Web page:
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Five Reasons to Stay Connected During COVID-19

In a time when many of us feel like we’re on autopilot with schedules and screens, everyone needs a time to take a break and socially connect. It may be difficult to imagine participating in club events in an online setting, but our Seaver clubs and organizations fully transformed their typical events and programs to be adaptable and engaging virtually. 

In the fall semester’s five hundred-plus virtual events, students learned postgraduate tips from alumni panels, participated in virtual conferences to further their academic reach, and learned new quarantine skills like cooking and painting. 

Regardless of what year you’re in, now is a great time to get involved and plugged into campus life through joining a fraternity, sorority, or a club! 

Students virtually participating in Bid Day 2020

Share a Common Identity or Experience 

Many students join organizations to meet people who share the same interests or come from similar walks of life. Whether students gather around a pastime, a career goal, or shared identities and experiences, joining an organization can help you get rooted. Seaver College junior Jerry Calderon shares how finding community helped him flourish at Pepperdine: 

“Feeling homesick and the pressures of impostor syndrome, I remember attending my first Latinx Student Alliance meeting with hopes that I could meet fellow students who may have been experiencing similar obstacles. The group not only fulfilled my desire, but it became my home away from home.”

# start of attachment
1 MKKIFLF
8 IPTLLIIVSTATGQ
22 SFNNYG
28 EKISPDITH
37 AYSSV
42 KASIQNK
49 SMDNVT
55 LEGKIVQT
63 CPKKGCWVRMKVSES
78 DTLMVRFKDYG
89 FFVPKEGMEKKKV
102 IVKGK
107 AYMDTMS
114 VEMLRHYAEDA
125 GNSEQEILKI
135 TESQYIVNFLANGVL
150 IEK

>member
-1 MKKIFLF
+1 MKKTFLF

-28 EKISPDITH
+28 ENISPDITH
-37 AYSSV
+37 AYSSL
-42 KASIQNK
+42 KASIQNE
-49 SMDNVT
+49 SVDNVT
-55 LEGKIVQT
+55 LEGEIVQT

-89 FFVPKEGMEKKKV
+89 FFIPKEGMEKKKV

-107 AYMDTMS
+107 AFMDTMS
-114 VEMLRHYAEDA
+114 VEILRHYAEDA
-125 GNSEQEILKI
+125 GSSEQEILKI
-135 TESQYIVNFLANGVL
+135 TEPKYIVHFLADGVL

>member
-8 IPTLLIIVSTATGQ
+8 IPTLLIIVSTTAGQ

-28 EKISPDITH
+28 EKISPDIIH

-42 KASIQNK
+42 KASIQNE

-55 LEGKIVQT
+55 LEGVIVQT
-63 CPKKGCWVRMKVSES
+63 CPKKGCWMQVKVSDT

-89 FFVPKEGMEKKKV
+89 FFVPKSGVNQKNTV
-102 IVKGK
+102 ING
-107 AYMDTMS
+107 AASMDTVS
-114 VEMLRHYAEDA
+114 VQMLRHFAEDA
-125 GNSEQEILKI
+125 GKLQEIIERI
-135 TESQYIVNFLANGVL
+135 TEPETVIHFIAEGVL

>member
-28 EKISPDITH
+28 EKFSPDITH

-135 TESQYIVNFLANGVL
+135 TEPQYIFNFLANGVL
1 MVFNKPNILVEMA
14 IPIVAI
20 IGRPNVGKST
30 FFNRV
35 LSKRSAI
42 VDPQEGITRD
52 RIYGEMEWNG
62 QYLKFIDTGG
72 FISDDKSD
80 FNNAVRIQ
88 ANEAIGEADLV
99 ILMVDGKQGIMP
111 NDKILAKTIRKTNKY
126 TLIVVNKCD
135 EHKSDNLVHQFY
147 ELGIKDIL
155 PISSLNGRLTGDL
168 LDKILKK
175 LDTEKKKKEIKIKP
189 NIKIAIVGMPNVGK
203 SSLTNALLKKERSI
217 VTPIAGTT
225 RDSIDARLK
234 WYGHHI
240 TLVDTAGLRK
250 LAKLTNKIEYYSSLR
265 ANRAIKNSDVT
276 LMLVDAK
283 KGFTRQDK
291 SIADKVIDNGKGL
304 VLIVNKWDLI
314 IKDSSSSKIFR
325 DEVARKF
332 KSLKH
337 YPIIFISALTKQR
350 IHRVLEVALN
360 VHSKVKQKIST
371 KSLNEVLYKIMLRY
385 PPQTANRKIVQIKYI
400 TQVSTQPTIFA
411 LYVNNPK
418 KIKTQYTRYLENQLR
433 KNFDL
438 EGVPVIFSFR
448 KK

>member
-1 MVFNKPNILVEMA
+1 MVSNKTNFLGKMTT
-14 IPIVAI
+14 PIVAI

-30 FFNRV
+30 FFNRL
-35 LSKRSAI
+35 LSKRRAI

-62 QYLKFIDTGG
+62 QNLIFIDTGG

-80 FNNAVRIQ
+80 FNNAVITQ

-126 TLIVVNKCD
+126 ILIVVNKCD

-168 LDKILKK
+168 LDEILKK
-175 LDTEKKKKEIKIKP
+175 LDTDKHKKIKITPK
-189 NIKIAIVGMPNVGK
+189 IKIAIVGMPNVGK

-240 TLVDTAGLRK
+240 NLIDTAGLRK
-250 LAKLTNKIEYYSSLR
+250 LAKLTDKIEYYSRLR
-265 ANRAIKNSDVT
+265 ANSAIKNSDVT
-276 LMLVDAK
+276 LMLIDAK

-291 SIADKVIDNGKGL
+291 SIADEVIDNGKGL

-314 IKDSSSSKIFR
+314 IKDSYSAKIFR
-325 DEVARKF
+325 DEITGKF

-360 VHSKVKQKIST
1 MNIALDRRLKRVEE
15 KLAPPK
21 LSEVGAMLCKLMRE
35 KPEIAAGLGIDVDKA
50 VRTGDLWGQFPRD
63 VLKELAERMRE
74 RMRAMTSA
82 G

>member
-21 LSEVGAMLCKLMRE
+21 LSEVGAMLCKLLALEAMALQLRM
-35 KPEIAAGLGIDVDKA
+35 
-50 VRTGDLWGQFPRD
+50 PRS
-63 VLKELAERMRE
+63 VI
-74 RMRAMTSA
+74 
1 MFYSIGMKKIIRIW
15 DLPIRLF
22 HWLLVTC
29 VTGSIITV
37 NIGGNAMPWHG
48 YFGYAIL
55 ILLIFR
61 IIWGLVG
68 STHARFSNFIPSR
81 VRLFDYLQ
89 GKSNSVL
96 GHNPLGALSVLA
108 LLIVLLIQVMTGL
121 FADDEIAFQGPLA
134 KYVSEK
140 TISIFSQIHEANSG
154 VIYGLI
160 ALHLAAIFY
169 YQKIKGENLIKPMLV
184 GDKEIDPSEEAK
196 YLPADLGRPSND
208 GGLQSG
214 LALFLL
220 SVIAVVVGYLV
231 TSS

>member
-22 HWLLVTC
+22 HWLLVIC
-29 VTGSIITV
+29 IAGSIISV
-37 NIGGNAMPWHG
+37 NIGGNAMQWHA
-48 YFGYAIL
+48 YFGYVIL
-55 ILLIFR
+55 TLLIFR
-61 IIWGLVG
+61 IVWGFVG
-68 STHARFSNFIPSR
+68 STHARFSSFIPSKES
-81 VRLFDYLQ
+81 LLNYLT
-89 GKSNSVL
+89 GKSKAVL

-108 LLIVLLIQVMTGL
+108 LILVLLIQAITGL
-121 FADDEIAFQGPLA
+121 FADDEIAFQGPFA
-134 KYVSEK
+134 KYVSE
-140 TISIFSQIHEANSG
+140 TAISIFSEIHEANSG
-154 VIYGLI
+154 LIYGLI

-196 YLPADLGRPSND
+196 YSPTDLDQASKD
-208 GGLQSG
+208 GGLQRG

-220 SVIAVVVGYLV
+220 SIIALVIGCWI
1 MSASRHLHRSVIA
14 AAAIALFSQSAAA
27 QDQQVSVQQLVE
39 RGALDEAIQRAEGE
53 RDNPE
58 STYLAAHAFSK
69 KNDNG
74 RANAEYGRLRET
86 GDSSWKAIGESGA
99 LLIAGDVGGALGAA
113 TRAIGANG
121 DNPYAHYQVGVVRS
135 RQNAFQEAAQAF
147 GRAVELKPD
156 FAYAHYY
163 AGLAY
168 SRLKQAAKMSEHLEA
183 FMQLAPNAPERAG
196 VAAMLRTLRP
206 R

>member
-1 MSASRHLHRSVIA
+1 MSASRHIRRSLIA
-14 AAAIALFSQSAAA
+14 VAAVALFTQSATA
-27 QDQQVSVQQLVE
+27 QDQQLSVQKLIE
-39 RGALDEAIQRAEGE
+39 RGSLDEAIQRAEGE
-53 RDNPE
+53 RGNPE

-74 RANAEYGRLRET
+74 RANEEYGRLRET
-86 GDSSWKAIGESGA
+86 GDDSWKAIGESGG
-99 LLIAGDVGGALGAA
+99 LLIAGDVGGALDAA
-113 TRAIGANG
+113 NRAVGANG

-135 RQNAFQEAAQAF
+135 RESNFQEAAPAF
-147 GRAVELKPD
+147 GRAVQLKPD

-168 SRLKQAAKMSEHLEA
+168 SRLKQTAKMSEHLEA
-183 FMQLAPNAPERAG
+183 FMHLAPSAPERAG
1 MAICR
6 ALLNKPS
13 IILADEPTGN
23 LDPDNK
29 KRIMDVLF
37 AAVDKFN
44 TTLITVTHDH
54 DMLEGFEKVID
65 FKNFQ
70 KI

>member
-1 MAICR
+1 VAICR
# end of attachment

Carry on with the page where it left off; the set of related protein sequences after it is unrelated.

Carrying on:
Build Your Social and Professional Network 

Many connections you make while at Pepperdine are “not just for four years, but for life,” especially when connections are made through fraternities and sororities. The friends you make now may end up being future classmates, roommates, and maybe even professional colleagues! Alina Sanchez, a first-year student, is already developing her network since joining a Panhellenic sorority: 

“I participated in recruitment to get to know older Pepperdine students and gain a community of wonderful people.There are so many great people in sororities, and they help you build networks for your future career!”

Feel Grounded 

These past months have been lonely and ever changing. As new Waves, it may be particularly challenging to feel grounded or have a sense of belonging. If feeling lonesome is what you’re experiencing, you are not alone! Junior Josh Leow provides words of encouragement to those who may feel a little lost or unsteady: 

“Amidst these unprecedented times, it is normal to seek the familiar. For me, that has been the Greek life community that I have found at Pepperdine . . .  Without my community, I would undoubtedly feel very lost in the middle of a rapidly changing world.”

Follow Your Passions

Sometimes, we all just need to let loose, have fun, and just simply enjoy the company of others! Students can easily do this by joining a special-interest club—such as a recreational club or a language club—to learn new skills, play games, or share a unique hobby. Read how Jack Randall, a sophomore, turned one of his favorite activities into a club to share with others: